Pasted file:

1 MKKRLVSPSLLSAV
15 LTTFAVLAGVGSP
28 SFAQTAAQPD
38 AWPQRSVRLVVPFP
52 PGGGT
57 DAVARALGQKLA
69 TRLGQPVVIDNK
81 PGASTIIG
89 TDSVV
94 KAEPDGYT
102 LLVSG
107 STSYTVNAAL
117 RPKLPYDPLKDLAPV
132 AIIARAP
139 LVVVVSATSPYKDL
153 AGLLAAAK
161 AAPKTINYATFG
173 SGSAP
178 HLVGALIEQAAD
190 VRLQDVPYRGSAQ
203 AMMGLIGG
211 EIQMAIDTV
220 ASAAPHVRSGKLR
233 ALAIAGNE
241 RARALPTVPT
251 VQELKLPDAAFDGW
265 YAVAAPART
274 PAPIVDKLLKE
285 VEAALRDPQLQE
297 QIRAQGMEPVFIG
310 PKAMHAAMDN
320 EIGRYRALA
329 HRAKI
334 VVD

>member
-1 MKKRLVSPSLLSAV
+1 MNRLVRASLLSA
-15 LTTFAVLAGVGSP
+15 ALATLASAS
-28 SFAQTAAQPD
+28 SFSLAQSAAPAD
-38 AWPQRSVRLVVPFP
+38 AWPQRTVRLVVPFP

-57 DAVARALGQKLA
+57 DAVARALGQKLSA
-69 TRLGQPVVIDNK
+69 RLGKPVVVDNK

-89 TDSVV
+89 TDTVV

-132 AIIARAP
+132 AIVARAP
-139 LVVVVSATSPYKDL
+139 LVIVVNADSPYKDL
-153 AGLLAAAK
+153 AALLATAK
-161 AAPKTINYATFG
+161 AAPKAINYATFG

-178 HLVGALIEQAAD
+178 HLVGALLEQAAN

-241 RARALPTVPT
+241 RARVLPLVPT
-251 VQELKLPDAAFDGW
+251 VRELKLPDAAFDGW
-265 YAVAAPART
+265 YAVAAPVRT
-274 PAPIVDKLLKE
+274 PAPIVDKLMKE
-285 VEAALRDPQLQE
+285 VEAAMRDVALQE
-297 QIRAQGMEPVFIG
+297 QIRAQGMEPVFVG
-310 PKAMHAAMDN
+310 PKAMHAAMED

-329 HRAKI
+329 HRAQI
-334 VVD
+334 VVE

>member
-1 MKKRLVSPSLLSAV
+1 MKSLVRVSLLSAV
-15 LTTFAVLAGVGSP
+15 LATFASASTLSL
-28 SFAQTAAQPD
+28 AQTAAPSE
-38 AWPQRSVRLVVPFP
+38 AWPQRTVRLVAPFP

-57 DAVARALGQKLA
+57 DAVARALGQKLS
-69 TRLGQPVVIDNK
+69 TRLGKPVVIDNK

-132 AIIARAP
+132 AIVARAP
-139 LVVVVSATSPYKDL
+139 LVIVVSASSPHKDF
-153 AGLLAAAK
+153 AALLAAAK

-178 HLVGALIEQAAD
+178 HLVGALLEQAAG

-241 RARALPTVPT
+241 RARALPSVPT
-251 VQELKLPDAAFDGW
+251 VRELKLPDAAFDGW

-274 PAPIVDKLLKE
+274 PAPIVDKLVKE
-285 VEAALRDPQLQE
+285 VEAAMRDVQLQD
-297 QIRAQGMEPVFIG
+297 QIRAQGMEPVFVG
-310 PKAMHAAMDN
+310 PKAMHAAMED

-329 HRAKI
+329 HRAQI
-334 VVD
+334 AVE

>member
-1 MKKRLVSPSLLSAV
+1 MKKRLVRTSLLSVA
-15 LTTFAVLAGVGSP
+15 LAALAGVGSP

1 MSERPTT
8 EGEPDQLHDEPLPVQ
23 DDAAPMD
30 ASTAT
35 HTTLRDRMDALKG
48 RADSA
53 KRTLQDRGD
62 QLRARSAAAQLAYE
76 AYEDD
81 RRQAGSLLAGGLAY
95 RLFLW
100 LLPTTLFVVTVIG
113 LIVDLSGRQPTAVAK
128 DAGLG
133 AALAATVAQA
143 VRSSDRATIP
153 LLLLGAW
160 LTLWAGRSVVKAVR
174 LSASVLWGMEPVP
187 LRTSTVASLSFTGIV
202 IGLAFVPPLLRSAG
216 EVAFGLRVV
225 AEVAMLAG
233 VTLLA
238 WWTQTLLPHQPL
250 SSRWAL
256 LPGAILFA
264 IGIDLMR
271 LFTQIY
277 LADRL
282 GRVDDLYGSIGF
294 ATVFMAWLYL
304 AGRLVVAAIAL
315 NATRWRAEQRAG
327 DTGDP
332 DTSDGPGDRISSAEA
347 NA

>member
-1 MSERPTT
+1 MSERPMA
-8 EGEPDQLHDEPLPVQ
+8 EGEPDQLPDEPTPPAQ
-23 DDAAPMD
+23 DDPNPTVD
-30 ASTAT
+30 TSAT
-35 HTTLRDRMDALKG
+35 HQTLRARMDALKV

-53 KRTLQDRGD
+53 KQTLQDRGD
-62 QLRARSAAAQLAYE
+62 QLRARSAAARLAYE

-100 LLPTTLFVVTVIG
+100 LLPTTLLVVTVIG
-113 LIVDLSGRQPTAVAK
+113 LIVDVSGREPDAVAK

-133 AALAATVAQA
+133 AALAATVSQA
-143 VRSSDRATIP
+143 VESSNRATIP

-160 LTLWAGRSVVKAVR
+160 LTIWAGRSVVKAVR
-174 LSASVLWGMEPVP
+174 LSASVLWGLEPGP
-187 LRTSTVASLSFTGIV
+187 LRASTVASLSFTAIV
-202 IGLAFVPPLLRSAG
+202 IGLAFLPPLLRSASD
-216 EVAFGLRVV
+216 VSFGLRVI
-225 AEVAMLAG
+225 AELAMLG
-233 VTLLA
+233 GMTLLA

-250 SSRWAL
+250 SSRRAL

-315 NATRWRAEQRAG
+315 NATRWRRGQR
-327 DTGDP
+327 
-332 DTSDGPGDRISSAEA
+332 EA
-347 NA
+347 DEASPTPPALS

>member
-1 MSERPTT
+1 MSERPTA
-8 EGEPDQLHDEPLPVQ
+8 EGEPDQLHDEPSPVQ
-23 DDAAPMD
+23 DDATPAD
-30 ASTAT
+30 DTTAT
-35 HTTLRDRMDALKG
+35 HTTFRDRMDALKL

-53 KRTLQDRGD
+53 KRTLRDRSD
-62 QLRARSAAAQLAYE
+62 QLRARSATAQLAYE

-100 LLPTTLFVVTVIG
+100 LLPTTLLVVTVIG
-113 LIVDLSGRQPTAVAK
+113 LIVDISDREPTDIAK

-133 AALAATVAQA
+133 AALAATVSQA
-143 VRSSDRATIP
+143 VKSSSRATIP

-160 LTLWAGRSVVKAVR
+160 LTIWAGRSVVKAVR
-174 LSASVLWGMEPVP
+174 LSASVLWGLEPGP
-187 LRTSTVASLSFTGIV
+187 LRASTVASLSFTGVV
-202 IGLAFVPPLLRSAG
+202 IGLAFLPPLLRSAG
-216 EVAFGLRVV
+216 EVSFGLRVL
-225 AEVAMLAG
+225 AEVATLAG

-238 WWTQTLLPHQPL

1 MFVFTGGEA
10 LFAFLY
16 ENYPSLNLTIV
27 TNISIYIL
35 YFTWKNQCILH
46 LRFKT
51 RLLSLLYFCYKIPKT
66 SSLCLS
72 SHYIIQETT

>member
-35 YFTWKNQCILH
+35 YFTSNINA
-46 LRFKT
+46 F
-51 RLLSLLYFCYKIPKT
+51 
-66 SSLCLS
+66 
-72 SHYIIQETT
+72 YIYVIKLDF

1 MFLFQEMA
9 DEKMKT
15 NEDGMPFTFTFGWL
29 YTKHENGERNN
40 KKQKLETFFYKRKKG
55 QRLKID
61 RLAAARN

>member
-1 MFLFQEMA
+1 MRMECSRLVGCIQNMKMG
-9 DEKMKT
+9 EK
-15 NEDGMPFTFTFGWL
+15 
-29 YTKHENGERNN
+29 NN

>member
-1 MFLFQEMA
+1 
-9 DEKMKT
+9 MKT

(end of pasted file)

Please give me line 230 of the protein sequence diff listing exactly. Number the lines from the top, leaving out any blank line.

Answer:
+174 LSASVLWGLEPGP